Before I get into the finer points of this book, may I take a moment to congratulate the author on her determination to do the impossible. Through sensitive situations and hurdle after hurdle she persevered, bringing history to life in this century in a very real, very physical way. Incredible.

Now on to the book. The King’s Grave is more than just a simple story about an archeological dig or a great figure in history. This book is very personal to the author and that much is clear through her writing. The book alternates between retelling the story of Richard’s fight against the House of Tudor and the more current efforts to restore his body to a rightful place of honour.

I was impressed by the amount of information in this book and by the way the authors delivered it. I was never bored or threatening to skim through chapters as is often the case with historical books of any length. I particularly enjoyed the sections of the book that focused on identification of the remains and the scientific techniques used to do so.

Personally, I like the idea that Richard III may have been the chivalrous and noble warrior that we want to think of when we picture a former king of England. He was, after all, the final king to stand before the world representing the House of York, so no matter what, I think he deserved a proper burial and recognition as such.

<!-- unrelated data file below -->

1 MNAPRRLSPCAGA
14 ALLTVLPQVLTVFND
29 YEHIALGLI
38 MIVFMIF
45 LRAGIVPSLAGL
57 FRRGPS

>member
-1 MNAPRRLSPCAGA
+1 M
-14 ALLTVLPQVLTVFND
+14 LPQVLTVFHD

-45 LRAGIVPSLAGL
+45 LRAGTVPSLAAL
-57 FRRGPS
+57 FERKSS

The way the authors represented the civil disputes and eventual war between Richard and the Tudors was better than I would have expected. I thought there would be a considerable amount of prejudice in the retelling, as the author was very close to the situation of Richard’s identification. Instead, it was a rather impartial and a pretty complete recounting of the long ago events.

I honestly think this book made history more exciting. I would certainly recommend this to anyone interested in the life of this former king, or history in general. You do not have to be an expert on the subject to enjoy it.

This review is based on a digital ARC from the publisher and provided by Netgalley.


5 thoughts on “The King’s Grave: by Philippa Langley and Michael Jones

  1. This does seem super interesting. Monarch histories for some reason just interests me. I think I remember a teacher telling me once that Shakespeare would pander to the monarch on the throne, so if it was a Tudor on the throne at the time then his play would demonize anyone who was against that throne. Divine right of kings and such.


  2. We were particularly interested in this story. We currently live (in one rented tower) of Brancepeth Castle, an ancestral home to Nevilles including Richard III’s mother, Cicely, the Rose of Raby, and ancestor of every English king from Henry VIII on. Richard III spent time in Brancepeth, and we were joking that it would be a perfectly logical place for him to be (re)buried. Certainly it beats a carpark!


  3. This looks really interesting. I remember when the news appeared on the BBC. It was most exciting. I like that this was an impartial account and not swayed by personal prejudices as can so easily happen in such situations.